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The Paleface

The Paleface(1948)

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Bob Hope was the snappy urban wiseguy with an easy line of smart remarks and a comic cowardice behind the confident front, a one-liner comic whose timing, self-effacing demeanor and audience rapport took him from stage to radio to screen. This collection opens on the younger Hope, before he hit the road with Bing Crosby and slid into a more cynical byplay, with Bob and Bing constantly double-crossing one another in matters of love and money. Hope is funny in those "Road" movies-he defined his career with those exotic farces of urban wiseguys in paradise fighting over Dorothy Lamour and lobbing self-aware cracks to an audience savvy to Hope's show-biz credentials-but he's not a guy you'd necessarily want to pal around with. He's much more relatable in a quartet of earlier films featured in this set, starting with Thanks for the Memory (1938). Adapted from a Broadway comedy by Frances Goodrich and Albert Hackett (most famous for scripting The Thin Man and It's A Wonderful Life) and named after the Oscar winning song that Bob Hope introduced in the film The Big Broadcast of 1938, the film reunites him with co-star Shirley Ross. Hope is an ad man and aspiring novelist and Ross his fashion model wife, who returns to work so he can devote himself to his writing. It's a slim little comedy of the idle class in depression-era New York, co-starring Charles Butterworth and Hedda Hopper as two of the amiable moochers who keep crashing their apartment for all-night parties. The film never concerns itself with how this struggling couple manages to support these high-society vagrants and bounce back from a night of drinking for a day of work and is simply content to let us enjoy their company and Hope's easy banter. Along with the title song, Hope and Ross perform the lovely duet "Two Sleepy People," singing each other to sleep as dawn breaks after another party.

The heart of the set belongs to three films Hope made with Paulette Goddard. The young beauty starred opposite Charles Chaplin (whom she secretly married) in Modern Times and famously was a front-runner for the role of Scarlett O'Hara in Gone With the Wind, but it was The Women that showed off her talents as a sly comic actress with a sassy edge, and she became a leading lady in her own right opposite Hope in their version of the oft-filmed haunted house chestnut The Cat and the Canary (1939). Originally filmed in 1927 by Paul Leni (in a version that has yet to be topped), it's a familiar story if only for the all the clich├ęs that it spoofs. The family of the deceased gather in a spooky old mansion (here located in the middle of a bayou swamp) of an eccentric millionaire for the reading of the will and must spend the night in the place to meet the terms of the will. Goddard is the bubbly heroine who is named sole beneficiary (and thus a target for the relative next in line), a spooky servant goes around predicting things like "One will die tonight" and there's an escaped patient from the nearby asylum (in the middle of this swamp?) running around, but never fear. The family's resident celebrity Wally (Hope) is on hand to kid the spirits away. "Don't big old empty houses scare you?" asks one relative (Nydia Westman doing a Zasu Pitts kind of goofy comic relief). "No me," quips Hope, "I've played vaudeville." It's hokey stuff with hidden doors and secret passages and a hidden treasure, which director Elliot Nugent stages with all the style and tension of a sitcom. But Hope and Goddard have marvelous chemistry and Hope is completely amiable, using wisecracks to cover up his discomfort and fear. "I always joke when I'm scared," he confesses to heroine Goddard. "I kind of kid myself into being brave." Hope's delivery makes this less a laugh line than a confession and a promise he's got integrity and the courage to both reveal his vulnerabilities and overcome them. Goddard, meanwhile, is a spunky beauty with crack timing, a born comedienne too often called upon to play the straight man and provide the sex appeal. She does both admirably here and, when the film became a hit, was rewarded with a return engagement with Hope.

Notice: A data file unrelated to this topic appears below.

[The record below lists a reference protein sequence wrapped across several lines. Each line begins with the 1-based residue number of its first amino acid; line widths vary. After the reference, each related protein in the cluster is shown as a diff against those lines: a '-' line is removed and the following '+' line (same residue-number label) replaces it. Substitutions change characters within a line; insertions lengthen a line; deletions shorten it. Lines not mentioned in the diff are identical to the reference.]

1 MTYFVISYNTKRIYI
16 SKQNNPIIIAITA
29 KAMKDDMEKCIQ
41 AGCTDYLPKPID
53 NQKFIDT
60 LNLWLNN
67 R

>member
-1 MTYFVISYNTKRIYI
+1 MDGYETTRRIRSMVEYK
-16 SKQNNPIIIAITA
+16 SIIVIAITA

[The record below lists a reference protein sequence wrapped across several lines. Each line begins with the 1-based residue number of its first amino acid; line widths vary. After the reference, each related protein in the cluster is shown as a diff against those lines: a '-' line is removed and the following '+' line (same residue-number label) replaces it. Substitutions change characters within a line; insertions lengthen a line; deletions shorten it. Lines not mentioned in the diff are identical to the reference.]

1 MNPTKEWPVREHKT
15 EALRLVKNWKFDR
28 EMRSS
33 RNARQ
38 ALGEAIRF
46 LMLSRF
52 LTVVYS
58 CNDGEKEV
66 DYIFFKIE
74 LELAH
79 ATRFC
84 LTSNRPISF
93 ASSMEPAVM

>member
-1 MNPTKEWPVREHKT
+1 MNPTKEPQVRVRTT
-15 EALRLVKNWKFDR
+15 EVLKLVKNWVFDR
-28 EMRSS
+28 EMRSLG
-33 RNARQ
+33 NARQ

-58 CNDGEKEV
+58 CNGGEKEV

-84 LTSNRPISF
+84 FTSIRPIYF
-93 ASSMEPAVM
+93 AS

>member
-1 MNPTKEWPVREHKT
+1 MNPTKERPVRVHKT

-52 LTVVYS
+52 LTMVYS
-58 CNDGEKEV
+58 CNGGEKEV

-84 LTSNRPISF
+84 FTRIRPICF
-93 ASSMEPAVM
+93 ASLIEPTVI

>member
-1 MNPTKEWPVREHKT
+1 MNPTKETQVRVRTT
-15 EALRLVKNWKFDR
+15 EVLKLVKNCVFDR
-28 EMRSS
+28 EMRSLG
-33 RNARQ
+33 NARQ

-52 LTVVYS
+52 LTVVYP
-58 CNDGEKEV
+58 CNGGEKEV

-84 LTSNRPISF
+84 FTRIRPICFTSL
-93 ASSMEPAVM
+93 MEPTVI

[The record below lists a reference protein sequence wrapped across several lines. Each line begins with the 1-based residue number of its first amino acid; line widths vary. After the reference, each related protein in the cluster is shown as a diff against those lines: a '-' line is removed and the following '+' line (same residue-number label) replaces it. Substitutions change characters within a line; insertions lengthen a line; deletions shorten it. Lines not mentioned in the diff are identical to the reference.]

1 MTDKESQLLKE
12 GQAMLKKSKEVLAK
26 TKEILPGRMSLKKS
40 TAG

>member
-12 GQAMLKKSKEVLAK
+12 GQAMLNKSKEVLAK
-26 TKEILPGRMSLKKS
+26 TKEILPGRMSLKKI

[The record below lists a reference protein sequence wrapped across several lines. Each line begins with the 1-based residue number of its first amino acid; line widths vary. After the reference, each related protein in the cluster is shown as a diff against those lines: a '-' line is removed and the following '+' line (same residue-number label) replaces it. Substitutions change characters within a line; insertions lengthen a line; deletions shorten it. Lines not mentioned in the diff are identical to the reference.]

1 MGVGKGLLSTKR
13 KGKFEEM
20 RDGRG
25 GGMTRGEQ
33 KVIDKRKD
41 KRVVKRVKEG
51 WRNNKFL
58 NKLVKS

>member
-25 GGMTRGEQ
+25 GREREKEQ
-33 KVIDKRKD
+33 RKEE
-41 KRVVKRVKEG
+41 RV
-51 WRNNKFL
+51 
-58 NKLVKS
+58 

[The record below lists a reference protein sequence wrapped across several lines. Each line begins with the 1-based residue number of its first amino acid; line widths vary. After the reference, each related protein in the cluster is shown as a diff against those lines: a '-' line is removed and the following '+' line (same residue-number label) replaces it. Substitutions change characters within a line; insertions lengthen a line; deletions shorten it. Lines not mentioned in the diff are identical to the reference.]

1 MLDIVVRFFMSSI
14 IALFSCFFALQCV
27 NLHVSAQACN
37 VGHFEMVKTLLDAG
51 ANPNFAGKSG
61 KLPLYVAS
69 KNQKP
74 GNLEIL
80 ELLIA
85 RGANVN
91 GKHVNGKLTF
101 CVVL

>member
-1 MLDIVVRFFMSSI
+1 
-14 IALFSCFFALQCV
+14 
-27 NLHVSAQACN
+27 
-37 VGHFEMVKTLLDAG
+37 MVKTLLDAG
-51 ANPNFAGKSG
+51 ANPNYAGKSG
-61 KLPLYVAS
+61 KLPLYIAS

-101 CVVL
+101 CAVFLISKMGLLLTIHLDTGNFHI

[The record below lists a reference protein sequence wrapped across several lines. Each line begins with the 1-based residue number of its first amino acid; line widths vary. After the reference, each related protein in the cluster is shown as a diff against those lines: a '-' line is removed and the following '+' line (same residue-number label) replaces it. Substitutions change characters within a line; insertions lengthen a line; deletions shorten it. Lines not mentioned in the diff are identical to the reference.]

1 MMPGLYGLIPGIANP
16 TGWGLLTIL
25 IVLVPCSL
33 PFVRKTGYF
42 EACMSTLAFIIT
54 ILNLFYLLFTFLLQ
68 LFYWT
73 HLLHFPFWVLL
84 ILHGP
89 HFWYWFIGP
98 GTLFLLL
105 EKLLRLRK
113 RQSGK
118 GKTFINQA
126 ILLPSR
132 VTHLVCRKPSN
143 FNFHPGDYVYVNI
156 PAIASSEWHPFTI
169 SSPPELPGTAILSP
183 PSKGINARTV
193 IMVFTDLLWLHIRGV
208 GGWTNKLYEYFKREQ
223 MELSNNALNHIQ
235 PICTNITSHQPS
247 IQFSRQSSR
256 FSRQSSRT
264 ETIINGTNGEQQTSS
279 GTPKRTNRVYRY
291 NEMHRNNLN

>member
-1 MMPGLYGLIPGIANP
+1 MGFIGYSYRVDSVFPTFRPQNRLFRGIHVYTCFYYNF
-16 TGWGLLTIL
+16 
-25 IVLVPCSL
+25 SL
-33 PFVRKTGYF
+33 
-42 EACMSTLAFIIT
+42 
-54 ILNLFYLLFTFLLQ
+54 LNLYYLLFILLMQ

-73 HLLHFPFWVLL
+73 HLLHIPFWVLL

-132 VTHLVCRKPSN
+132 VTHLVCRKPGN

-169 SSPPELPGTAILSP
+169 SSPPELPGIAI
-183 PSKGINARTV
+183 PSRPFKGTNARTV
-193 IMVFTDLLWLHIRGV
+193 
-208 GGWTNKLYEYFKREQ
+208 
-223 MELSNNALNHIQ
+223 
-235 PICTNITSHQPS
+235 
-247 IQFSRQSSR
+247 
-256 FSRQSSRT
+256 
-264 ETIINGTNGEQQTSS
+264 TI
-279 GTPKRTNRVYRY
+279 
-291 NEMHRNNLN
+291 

The Ghost Breakers (1940) is pretty much a rehash of the same formula, this time with the haunted mansion relocated to Cuba. While Goddard is repeatedly warned away from the place by the suspicious executor of the will, radio celebrity and gossip monger Hope is on the run from New York gangsters. Like Cat, it's based on a stage play that spoofs haunted house stories and ghost story conventions, this one tossing in a zombie (Noble Johnson, doing the traditional Caribbean-style catatonic sleepwalker of a zombie), an animated suit of armor and more hidden rooms and passages. It's even less convincing than Cat but director George Marshall makes an effort to construct the proper atmosphere around these city folk on a haunted safari in voodooland. Both films manage to repeatedly get Goddard down to slips and negligees before the half hour mark and The Ghost Breakers goes one better by putting her in a swimsuit (logical attire for midnight to a spooky island) and a flimsy dress which gets torn off in a monster chase. A very young Anthony Quinn appears in two roles (a New York gangster and his twin brother!) and Richard Carlson co-stars.